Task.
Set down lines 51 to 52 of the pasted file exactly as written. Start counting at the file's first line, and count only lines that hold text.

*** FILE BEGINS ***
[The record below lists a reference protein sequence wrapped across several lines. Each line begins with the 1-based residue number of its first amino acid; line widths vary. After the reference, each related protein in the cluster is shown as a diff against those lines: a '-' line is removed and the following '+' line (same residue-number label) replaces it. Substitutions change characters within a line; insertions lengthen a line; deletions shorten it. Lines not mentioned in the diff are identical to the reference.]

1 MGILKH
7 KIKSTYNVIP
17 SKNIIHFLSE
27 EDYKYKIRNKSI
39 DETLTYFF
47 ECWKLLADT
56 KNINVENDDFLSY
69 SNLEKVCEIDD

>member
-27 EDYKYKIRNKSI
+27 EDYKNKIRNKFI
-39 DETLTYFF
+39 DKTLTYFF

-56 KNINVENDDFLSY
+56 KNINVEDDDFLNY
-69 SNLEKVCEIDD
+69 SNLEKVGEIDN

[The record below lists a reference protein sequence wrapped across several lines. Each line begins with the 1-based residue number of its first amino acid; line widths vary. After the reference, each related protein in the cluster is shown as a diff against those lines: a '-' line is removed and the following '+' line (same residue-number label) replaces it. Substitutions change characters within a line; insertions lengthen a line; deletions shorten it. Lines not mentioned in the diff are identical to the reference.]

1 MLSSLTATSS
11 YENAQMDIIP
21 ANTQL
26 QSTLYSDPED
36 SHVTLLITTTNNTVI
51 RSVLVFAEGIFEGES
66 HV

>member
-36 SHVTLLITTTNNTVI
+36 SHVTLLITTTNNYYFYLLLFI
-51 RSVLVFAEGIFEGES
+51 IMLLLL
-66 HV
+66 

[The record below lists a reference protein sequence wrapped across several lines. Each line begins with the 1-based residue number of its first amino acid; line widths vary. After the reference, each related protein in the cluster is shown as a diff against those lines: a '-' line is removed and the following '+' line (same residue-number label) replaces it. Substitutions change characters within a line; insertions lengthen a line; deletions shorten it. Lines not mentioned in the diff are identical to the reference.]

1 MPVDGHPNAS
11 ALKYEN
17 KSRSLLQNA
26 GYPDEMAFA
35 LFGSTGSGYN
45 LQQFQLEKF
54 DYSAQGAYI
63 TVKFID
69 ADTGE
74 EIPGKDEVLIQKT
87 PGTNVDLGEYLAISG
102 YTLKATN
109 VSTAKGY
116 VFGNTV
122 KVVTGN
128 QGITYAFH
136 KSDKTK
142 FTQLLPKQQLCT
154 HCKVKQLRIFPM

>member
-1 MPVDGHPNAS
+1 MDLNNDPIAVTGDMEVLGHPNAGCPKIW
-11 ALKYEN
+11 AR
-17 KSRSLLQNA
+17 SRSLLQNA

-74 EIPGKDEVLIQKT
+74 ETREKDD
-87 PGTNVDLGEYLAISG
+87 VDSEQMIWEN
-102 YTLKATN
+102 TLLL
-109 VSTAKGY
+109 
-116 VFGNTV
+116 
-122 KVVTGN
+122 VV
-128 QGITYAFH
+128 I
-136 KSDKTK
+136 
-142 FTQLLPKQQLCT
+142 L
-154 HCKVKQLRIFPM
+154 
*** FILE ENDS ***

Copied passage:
136 KSDKTK
142 FTQLLPKQQLCT